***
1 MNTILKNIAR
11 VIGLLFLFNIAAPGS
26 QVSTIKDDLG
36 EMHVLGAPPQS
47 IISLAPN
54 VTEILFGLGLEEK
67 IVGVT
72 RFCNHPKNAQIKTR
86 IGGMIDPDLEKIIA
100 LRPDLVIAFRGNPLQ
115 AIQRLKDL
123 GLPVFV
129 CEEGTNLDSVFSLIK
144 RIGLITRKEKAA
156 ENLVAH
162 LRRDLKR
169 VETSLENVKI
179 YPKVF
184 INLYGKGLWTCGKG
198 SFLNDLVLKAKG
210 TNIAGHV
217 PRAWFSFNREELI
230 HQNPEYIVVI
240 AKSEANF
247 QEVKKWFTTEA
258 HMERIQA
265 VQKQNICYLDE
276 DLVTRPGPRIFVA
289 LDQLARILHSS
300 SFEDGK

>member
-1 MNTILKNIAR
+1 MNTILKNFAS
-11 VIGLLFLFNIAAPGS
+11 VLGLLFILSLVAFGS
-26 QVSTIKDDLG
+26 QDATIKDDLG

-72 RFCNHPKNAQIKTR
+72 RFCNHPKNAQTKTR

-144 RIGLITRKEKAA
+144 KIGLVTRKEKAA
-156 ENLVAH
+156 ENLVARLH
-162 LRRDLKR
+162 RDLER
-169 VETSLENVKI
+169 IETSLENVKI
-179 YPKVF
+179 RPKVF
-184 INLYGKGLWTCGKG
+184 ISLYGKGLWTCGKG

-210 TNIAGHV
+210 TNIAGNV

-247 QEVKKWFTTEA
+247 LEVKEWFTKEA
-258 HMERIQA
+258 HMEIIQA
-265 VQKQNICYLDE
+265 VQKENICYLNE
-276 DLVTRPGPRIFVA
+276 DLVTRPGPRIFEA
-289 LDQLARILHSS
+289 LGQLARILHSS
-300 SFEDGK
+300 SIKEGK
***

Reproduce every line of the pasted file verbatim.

1 MNTILKNIAR
11 VIGLLFLFNIAAPGS
26 QVSTIKDDLG
36 EMHVLGAPPQS
47 IISLAPN
54 VTEILFGLGLEEK
67 IVGVT
72 RFCNHPKNAQIKTR
86 IGGMIDPDLEKIIA
100 LRPDLVIAFRGNPLQ
115 AIQRLKDL
123 GLPVFV
129 CEEGTNLDSVFSLIK
144 RIGLITRKEKAA
156 ENLVAH
162 LRRDLKR
169 VETSLENVKI
179 YPKVF
184 INLYGKGLWTCGKG
198 SFLNDLVLKAKG
210 TNIAGHV
217 PRAWFSFNREELI
230 HQNPEYIVVI
240 AKSEANF
247 QEVKKWFTTEA
258 HMERIQA
265 VQKQNICYLDE
276 DLVTRPGPRIFVA
289 LDQLARILHSS
300 SFEDGK

>member
-1 MNTILKNIAR
+1 MNTILKNFAS
-11 VIGLLFLFNIAAPGS
+11 VLGLLFILSLVAFGS
-26 QVSTIKDDLG
+26 QDATIKDDLG

-72 RFCNHPKNAQIKTR
+72 RFCNHPKNAQTKTR

-144 RIGLITRKEKAA
+144 KIGLVTRKEKAA
-156 ENLVAH
+156 ENLVARLH
-162 LRRDLKR
+162 RDLER
-169 VETSLENVKI
+169 IETSLENVKI
-179 YPKVF
+179 RPKVF
-184 INLYGKGLWTCGKG
+184 ISLYGKGLWTCGKG

-210 TNIAGHV
+210 TNIAGNV

-247 QEVKKWFTTEA
+247 LEVKEWFTKEA
-258 HMERIQA
+258 HMEIIQA
-265 VQKQNICYLDE
+265 VQKENICYLNE
-276 DLVTRPGPRIFVA
+276 DLVTRPGPRIFEA
-289 LDQLARILHSS
+289 LGQLARILHSS
-300 SFEDGK
+300 SIKEGK